American Horror Story Season 6 Episode 1 “American Horror Story Season 6: My Roanoke Nightmare”
Directed by Bradley Buecker
Written by Brad Falchuk & Ryan Murphy
Created by Brad Falchuk & Ryan Murphy
Starring Angela Bassett, Kathy Bates, Wes Bentley, Chaz Bono, Evan Peters, Sarah Paulson, Lily Rabe, Cuba Gooding Jr. FX Networks
Air date: Wednesday, September 14, 2016, 10pm
Few shows can rival American Horror Story for sheer creepiness. Over its first 5 seasons, Brad Falchuk and Ryan Murphy have shocked, scared, amused, and at times, befuddled fans. Each season a different theme, the show premiered in 2011 with the mesmerizing Murder House storyline. Since then, the seasons have met with a mix of critical success and backlash. Season 2’s Asylum was perfectly maddening, but seasons 3 and 4 (Coven and Freakshow) were near misses. Last season’s Hotel was a return to form, introducing Lady Gaga into the mix as the ravishing Countess, a vampire dwelling within the walls of a murderous hotel. The creators have acquired a phenomenal set of acting talent, many who return each season in different forms including Oscar winners Kathy Bates and Jessica Lange, Oscar nominee Angela Bassett, Evan Peters, Sarah Paulson, Lily Rabe and more. Season 6’s theme was the subject of a viral campaign with countless ads hinting at possible choices. Ryan Murphy himself introduces the episode asking us if we’ve guessed it, and away we go…
Spoilers for the Season 6 premiere of American Horror Story below.
Based on true events: My Roanoke Nightmare – Filmed in docudrama fashion we meet Shelby (Rabe) and Matt (Andre Holland), who narrate their story while Sarah Paulson and Cuba Gooding Jr. portray the couple in the “dramatic re-enactments.” They’re a couple whose budding city life was interrupted by a violent night out. They decide to ditch the city for rural eastern North Carolina where they purchase a quaint old farmhouse from an auction despite angry locals poking around. Matt feels at home in the country, but there’s something off for Shelby.
It doesn’t help when weird noises interrupt a romantic evening. Was it the creepy hillbillies angry about an interracial couple in their deep southern area, or was it something deeper and darker? When a storm disrupts her working, Shelby discovers that the hail is actually human teeth. Matt takes a work trip, leaving his wife alone in the house. One thing the guys are great at on AHS is crafting a setting that becomes a living breathing character. The murder house, the asylum, the witch-house, the carnival big top, and the hotel were all so well defined and explored that these sets felt like extensions of the casts. Great horror makes great use of its surroundings. Think of the Overlook Hotel in The Shining (1980). This is how Falchuk and Murphy craft their sets. And literally as I type the word “Shining” twin women walk by Shelby in the hallway. Okay, that was freaky. The freaky stuff continues as Shelby is attacked in her outdoor hot tub by people she claims were in costumes carrying torches and pitchforks.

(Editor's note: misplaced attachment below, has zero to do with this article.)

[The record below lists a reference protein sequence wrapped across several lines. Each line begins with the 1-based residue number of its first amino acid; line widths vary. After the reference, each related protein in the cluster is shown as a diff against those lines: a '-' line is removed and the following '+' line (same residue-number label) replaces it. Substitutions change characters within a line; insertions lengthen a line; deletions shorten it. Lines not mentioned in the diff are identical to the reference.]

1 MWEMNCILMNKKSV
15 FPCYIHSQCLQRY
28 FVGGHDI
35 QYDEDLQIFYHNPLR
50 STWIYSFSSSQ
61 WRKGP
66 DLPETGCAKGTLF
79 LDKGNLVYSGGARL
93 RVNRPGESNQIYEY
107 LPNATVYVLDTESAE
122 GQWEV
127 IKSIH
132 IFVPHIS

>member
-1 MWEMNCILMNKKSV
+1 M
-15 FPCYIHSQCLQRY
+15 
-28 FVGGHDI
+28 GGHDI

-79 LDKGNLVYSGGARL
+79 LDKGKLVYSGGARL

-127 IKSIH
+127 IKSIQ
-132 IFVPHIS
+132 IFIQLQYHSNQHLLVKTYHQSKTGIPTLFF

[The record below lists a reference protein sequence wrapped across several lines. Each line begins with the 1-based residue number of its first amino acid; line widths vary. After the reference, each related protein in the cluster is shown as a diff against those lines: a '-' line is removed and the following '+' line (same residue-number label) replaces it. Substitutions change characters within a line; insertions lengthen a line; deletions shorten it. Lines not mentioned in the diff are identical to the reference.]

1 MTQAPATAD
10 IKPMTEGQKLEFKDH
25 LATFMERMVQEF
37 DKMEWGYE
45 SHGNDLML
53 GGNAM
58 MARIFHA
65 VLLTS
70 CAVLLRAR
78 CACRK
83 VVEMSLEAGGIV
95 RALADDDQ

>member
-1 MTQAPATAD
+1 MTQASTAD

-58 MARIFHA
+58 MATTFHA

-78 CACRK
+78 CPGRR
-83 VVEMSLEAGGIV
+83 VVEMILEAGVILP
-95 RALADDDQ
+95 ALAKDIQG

Matt sets up security cameras and calls his sister Lee (Adina Porter/Angela Bassett in the re-enactments), a former cop, to stay with his wife while he heads back out to work. Lee is a recovering addict struggling with her demons, while Shelby is frazzled in a house she wants nothing to do with. The tension between these ladies is palpable. Just then Matt gets an alert from the cameras and there are people in costumes with torches… she wasn’t crazy.
When everything is calm, the house is left adorned with Blair Witch-style totems. Shelby wants out and takes off in the car. She ends up hitting a woman (Kathy Bates). She follows her into the woods and soon she is surrounded in yet another nightmarish scenario…
Well, that was something different. First off, the theme, My Roanoke Nightmare, is interesting and unique. It’s like watching an old episode of Unsolved Mysteries, but mixed with the supernatural horror you come to expect from American Horror Story. This series always starts strong, and the cast never disappoints. Roanoke and early settler culture is scary enough to begin with. Parts of this episode reminded me of Robert Eggers’ The Witch, which came out earlier this year and took place in early colonial times. It’ll be fun to see who stops by as the season progresses.
American Horror Story Season 6: My Roanoke Nightmare continues next Wednesday nights at 10:00pm ET only on FX.